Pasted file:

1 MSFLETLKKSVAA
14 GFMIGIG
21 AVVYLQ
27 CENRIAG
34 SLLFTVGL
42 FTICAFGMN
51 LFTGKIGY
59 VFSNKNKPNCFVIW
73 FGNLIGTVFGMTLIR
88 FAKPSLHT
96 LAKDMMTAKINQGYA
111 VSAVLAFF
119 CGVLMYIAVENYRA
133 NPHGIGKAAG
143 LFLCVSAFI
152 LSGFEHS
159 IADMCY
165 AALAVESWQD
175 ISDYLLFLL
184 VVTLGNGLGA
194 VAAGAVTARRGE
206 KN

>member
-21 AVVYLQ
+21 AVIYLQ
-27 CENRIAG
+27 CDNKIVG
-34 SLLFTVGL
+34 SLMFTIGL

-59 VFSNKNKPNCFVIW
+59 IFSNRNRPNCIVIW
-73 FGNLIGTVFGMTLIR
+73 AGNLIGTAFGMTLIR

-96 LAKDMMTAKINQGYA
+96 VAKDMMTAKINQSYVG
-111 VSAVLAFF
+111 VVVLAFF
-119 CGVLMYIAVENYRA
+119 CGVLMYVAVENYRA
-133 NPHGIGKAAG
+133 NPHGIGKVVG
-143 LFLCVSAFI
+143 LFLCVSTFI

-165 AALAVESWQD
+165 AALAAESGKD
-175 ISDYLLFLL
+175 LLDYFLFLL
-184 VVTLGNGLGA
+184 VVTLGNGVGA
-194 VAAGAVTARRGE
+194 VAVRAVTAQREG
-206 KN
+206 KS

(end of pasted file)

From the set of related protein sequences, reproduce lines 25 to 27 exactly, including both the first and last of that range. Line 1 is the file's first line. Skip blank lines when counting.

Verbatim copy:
+21 AVIYLQ
-27 CENRIAG
+27 CDNKIVG